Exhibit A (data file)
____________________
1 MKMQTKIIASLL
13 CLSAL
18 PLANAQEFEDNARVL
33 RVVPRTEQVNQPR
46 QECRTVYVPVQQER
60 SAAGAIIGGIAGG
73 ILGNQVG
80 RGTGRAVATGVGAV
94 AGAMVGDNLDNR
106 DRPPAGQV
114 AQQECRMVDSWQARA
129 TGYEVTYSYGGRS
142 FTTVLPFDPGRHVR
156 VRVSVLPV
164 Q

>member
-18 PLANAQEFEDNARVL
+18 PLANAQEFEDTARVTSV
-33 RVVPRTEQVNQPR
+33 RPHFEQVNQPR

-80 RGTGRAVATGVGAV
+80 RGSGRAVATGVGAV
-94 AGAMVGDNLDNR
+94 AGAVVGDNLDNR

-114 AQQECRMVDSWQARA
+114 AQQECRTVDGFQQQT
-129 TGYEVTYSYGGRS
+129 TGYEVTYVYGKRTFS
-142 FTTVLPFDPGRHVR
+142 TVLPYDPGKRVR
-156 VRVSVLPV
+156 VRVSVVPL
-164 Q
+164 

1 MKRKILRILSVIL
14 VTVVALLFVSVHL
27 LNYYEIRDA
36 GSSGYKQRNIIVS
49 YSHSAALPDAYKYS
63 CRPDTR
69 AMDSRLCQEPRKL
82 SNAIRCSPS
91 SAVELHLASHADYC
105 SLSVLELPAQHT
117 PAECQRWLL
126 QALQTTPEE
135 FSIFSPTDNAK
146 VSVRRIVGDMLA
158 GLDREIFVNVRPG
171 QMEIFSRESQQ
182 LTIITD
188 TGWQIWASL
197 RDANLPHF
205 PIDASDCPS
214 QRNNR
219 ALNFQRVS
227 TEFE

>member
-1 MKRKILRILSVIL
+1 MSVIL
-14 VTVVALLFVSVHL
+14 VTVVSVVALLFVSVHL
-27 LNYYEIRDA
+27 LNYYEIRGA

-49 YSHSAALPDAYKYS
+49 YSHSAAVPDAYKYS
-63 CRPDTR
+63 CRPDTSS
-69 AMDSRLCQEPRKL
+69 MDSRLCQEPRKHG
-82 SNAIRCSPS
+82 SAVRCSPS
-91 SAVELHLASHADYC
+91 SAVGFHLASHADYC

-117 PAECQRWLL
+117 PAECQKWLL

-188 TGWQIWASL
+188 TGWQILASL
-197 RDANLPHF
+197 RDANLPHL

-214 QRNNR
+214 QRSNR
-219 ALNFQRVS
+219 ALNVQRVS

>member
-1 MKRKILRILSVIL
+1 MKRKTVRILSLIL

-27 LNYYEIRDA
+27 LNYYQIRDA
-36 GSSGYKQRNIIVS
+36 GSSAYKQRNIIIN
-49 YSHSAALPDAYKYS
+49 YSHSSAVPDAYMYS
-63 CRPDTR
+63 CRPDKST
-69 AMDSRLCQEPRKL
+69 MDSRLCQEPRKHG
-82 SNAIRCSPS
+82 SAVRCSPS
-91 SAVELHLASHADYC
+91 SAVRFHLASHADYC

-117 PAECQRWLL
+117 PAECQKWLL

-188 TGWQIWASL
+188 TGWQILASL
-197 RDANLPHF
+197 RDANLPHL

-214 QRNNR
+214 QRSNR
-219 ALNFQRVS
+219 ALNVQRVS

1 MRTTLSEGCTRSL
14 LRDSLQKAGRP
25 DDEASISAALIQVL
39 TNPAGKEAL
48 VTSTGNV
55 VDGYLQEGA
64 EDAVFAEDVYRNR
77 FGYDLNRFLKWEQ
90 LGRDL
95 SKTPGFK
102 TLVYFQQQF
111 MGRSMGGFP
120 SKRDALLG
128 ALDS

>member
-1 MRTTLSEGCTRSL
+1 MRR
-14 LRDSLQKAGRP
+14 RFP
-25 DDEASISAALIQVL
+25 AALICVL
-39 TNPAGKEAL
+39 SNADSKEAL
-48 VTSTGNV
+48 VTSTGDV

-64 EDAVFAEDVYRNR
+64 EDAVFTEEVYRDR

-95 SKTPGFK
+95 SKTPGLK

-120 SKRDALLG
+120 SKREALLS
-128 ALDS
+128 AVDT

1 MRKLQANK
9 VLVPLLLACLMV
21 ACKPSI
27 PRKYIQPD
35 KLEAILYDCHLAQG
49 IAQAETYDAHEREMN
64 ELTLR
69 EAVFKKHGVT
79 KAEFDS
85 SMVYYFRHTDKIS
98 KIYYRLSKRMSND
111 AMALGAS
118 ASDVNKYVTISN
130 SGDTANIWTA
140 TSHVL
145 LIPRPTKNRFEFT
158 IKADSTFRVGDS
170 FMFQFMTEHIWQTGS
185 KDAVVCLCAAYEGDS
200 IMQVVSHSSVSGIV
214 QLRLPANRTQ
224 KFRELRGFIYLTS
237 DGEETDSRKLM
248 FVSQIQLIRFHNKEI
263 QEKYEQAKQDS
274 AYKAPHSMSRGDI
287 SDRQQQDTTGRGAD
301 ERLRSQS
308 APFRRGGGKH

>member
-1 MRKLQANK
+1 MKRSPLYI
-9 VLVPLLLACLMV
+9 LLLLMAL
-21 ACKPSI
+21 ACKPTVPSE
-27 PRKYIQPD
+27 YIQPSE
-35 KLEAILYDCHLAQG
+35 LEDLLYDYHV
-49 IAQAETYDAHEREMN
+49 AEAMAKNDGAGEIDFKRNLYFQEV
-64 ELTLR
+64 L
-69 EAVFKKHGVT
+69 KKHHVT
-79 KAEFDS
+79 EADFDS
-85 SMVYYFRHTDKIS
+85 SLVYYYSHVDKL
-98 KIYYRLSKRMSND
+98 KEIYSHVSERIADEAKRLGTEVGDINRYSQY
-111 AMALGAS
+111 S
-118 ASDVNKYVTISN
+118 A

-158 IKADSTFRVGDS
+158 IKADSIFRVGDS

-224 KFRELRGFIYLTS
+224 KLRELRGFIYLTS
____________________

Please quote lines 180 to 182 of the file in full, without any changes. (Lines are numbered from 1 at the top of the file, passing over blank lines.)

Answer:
+21 ACKPTVPSE
-27 PRKYIQPD
+27 YIQPSE